Pennsylvania’s Easton Area school district will begin issuing smart cards to students to enable building access and to track boarding and departing from school buses.
As reported by The Morning Call, Easton Area school board members decided to implement ScholarChip and issue smart cards to students for attendance, library privileges, and eventually to purchase food in school cafeterias.
Middle and high school students will swipe the new ID cards at kiosks placed at school entrances as they walk in. Meanwhile, campus visitors will also be required to check in, where the ScholarChip system will cross-reference state-issued IDs with district and national databases to identify any flags like abuse orders, custody agreements or sexual offense convictions.
The kiosks will be manned by security personnel who will visually verify that the every person who swipes in is the same person who appears on each ID card.
The district will implement the system in two stages: the first, by mid-October, will install the visitor management and check-in systems at all middle and high school campuses. The second phase, to be implemented January 2019, will add the bus attendance component.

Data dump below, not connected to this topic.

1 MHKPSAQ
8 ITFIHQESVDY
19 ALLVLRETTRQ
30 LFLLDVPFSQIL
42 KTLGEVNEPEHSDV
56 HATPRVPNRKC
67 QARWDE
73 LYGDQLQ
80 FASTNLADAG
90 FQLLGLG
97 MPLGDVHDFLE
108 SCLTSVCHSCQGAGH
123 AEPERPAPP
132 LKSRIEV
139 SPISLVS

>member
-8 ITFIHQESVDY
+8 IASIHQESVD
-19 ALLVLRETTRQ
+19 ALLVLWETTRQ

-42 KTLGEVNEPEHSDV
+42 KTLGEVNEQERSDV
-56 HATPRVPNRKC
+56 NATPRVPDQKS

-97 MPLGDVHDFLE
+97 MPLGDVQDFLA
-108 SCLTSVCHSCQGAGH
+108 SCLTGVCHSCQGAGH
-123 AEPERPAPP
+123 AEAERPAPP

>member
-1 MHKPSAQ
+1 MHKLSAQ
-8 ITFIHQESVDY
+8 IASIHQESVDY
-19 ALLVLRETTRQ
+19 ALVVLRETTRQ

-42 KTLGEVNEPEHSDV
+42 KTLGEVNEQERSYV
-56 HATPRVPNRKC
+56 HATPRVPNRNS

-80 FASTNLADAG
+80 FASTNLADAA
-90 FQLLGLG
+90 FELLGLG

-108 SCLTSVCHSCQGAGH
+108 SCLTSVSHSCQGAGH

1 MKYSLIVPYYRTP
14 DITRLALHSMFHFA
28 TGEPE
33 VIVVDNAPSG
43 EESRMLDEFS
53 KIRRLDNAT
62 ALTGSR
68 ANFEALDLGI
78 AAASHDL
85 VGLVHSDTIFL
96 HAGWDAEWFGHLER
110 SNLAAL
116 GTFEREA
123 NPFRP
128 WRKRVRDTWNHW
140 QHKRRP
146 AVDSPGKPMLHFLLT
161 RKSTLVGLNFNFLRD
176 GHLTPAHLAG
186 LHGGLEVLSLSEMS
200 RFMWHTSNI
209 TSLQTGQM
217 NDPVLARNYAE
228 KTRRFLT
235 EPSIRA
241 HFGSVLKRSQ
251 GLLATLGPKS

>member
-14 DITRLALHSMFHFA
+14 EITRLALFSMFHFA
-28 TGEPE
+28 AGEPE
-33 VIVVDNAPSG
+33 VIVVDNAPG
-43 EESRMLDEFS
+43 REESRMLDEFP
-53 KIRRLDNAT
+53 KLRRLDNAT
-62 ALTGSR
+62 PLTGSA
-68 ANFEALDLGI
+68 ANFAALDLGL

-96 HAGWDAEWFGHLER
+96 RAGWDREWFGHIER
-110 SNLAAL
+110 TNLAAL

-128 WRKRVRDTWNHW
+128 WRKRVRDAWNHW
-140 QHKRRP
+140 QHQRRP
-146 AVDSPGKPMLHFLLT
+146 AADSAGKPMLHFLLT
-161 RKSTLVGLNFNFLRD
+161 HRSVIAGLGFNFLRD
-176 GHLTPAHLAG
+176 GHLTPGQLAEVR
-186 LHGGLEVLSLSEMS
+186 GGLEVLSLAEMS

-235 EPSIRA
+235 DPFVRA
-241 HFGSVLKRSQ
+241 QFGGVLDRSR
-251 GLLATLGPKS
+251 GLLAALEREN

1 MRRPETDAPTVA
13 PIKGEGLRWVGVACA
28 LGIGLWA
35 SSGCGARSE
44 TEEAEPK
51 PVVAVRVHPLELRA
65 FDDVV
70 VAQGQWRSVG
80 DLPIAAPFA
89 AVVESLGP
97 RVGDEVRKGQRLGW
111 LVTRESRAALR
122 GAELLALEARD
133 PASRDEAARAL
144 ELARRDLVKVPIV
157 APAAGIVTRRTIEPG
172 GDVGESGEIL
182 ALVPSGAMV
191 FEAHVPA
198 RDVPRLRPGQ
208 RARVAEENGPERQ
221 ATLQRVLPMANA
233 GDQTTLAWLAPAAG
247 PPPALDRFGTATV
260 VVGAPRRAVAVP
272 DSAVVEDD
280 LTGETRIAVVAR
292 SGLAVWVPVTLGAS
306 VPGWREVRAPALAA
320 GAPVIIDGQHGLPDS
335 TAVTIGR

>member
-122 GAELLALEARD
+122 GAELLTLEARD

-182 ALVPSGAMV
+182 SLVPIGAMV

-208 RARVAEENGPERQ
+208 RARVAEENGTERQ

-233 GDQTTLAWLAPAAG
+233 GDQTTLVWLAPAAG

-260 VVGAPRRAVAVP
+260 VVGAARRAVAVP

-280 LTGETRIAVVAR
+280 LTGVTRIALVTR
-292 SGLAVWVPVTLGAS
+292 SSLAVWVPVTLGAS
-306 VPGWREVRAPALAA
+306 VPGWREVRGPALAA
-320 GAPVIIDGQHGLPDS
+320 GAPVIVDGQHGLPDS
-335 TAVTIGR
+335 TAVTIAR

As part of phase two, buses will be outfitted with tablets, and bus drivers will be able to see which students are supposed to board at each bus stop and can also manually log children in.
At its most recent meeting, the school board considered a ScholarChip proposal that ultimately failed by a 4-2 vote. That proposal included a third phase that gave districts a minute-by-minute breakdown of student locations and would have seen them swipe in to classrooms, cafeterias and potentially bathrooms. At the time, board members voted against the proposal, viewing it as “invasive monitoring of students.”
The ScholarChip system, hardware, licensing and training will cost the Easton Area school district roughly $160,000 in year one and $28,000 in year two.